Page last updated at 10:58 GMT, Tuesday, 20 May 2008 11:58 UK

Taiwan ex-leader faces graft case

Chen Shui-bian (R) leaves the presidential office and as his successor Ma Ying-jeou (L) takes over in Taipei on 20 May2008
Former President Chen Shui-bian (R) is an ex-human rights lawyer

Taiwanese prosecutors have announced they are mounting a corruption inquiry against ex-President Chen Shui-bian.

The move came as he lost presidential immunity after being formally replaced by Ma Ying-jeou, two months after the latter's decisive election victory.

Prosecutors named Mr Chen as a suspect in a $450,000 embezzlement case. He any denies wrongdoing.

His wife, Wu Shu-chen, is already on trial in the same case, on charges of corruption and forgery.

Prosecutors said they had asked the presidential office for documents which had been kept confidential while Mr Chen, a former human rights lawyer, was in office.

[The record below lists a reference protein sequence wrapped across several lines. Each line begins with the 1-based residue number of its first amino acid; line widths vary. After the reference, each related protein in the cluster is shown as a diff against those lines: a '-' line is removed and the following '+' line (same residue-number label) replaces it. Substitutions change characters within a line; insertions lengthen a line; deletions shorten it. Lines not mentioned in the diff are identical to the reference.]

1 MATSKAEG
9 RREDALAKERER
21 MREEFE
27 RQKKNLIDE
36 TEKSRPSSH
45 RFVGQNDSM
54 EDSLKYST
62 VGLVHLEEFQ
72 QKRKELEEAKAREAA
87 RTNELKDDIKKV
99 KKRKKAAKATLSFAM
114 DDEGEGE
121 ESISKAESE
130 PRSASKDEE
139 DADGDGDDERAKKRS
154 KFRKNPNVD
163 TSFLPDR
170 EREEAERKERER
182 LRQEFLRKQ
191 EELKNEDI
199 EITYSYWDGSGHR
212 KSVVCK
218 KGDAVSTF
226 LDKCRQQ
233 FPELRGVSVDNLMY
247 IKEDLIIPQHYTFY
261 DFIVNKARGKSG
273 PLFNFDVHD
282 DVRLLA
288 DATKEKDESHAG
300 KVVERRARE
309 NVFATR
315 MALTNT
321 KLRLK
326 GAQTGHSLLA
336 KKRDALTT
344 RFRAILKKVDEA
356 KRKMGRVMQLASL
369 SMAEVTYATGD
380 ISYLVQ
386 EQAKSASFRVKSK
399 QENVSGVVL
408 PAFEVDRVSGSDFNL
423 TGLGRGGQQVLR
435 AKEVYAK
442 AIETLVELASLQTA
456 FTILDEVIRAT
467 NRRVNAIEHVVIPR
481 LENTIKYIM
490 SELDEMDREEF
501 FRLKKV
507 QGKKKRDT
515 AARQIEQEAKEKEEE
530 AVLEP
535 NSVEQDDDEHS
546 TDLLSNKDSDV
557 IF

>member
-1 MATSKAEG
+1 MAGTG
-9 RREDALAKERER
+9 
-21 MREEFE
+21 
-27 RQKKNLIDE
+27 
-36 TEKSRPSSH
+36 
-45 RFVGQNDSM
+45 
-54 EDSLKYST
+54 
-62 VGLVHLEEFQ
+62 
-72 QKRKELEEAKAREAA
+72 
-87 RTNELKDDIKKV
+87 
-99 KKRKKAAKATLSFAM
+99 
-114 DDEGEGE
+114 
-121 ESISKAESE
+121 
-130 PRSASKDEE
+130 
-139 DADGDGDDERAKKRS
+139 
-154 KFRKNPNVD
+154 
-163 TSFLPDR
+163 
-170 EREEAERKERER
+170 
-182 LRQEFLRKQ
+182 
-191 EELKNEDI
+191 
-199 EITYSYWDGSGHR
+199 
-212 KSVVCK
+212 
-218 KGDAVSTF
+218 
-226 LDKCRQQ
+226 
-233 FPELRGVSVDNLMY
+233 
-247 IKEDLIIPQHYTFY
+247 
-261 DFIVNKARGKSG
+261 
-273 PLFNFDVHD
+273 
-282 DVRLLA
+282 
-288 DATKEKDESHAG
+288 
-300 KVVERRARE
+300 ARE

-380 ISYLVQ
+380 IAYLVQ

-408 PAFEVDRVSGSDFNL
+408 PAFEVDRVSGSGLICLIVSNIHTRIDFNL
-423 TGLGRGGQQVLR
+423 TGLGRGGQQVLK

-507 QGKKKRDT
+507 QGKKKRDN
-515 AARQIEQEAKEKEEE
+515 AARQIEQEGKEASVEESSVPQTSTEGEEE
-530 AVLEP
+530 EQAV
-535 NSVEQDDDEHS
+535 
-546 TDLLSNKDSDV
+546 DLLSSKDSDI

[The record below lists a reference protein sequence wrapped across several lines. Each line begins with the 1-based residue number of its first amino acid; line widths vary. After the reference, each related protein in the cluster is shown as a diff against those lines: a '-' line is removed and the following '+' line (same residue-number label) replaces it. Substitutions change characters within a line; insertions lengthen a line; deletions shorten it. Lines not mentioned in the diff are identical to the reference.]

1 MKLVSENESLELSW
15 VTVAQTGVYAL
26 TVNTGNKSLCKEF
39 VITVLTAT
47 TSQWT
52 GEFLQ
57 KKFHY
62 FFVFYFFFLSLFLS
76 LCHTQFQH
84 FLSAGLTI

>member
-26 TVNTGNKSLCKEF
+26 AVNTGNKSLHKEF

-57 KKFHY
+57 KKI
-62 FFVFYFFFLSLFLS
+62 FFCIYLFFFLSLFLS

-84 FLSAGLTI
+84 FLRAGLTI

"We have formally started the investigation of the special expenses case concerning former president Chen," said a spokesman for a special investigation unit of the Supreme Prosecutor's Office.

No comment

Mr Chen made no comment about the case during a visit on Tuesday to a recycling factory run by a Buddhist charity in the capital of Taipei.

Mr Chen and his family have been mired in corruption allegations since 2006, when his son-in-law was charged with insider trading on the stock market and then jailed for seven years.

An inquiry in 2006 sparked massive demonstrations calling for Mr Chen's resignation and moves in parliament to oust him from office.

The new Taiwanese president favours closer relations with the Chinese government.

In his inauguration speech, Mr Ma said he wanted a new dialogue with China, but denied he would enter reunification talks.

The softly-spoken politician has previously said he wants Taiwan to be regarded internationally as a responsible stakeholder and not a troublemaker.

The BBC's Caroline Gluck in Taipei says this is a dig at his predecessor, Mr Chen, whose strident pro-independence views not only angered China, but at times also strained relations with the island's most important ally, the US.

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